Google Chrome and Mozilla Firefox have finally added support for the new AVIF image format, following streaming video sites Netflix, Windows 10 operating systems, VLC video players, and some image editors. As a new image format, AVIF’s biggest features are lightweight and unauthorised. AVIF is more efficient than existing image formats such as JPEG, PNG, and even WebP, and is appreciated by companies such as Netflix.
AVIF, also known as the AV1 image file format, is characterized by the use of open source, royalty-free AV1 encoding compression and storage in heIF file format.
AV1 is understood to have originated from a video codec format developed by Google, Cisco, Xiph.org (also in partnership with Mozilla) in 2015. Shortly after its launch, it quickly became one of the most popular royalty-free video codecs on the market.
As AV1 matured, the Open Media Consortium behind it decided to push the boat down to create a new image file format that uses AV1 compression algorithms to reduce the image volume of other web scenarios.
With the east wind of AV1, AVIF image formats quickly gained traction with many businesses. In the second half of 2018, for example, Netflix, the streaming video site, has already provided support for it, even before the standards are officially approved in February 2019.
Soon, developers of more streaming video sites, as well as video players such as VLC and image editors such as GIMP, were flocking to AVIF image formats.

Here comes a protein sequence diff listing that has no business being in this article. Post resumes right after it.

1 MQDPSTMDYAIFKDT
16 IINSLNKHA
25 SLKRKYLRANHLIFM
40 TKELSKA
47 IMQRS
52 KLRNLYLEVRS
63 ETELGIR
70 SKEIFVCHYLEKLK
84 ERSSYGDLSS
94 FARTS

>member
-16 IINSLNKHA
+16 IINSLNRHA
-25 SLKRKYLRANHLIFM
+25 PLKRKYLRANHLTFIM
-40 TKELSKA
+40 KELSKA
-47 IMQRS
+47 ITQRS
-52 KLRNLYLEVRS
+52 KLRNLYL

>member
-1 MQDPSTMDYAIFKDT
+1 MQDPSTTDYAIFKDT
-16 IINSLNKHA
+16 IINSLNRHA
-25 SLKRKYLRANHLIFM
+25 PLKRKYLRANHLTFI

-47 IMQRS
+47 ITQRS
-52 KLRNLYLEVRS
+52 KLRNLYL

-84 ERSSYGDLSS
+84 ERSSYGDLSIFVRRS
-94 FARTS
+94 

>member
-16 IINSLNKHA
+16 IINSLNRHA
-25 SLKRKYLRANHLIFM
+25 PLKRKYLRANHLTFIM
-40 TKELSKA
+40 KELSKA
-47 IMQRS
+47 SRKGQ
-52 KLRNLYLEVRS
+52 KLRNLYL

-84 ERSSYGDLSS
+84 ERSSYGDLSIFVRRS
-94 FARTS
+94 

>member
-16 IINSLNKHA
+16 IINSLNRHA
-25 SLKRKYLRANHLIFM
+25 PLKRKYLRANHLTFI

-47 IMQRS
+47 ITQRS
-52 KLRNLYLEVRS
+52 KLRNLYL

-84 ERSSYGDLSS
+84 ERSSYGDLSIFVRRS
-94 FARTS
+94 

It’s worth noting that Microsoft introduced SUPPORT for AVIF in the Windows 10 2019 May Update (Version 1909), which greatly facilitated the adoption of new image formats.
Users can correctly identify and load AVIF-format images with applications such as Paint and File Manager on Windows 10 by simply installing the correct AV1 video codec (free download) from the Microsoft Store.
In the coming months, many more developers will add support for AVIF image formats for their own software, such as Google Chrome and Mozilla Firefox in the web browser space.
Driven by the giants, it is believed that many third-party web browsers based on the Chromium kernel will also accelerate their follow-up.
Mozilla is understood to have been trying to add support for the AVIF image format to The Firefox browser since January 2020, initially scheduled to be released with Firefox 76 in May.
Unfortunately, Mozilla eventually delayed this feature update due to the COVID-19 pandemic caused by the new coronavirus. If all goes well, it is expected to arrive with Firefox 80 in August.
As for Google Chrome, it plans to release it with Chrome 85 sometime in August, and will then enable support for AVIF image formats to be enabled by default to all users.
Gerrit noted in an article that Google has skipped the feature testing phase directly because it believes there is only a fairly low risk of adding support for AVIF image formats in browsers.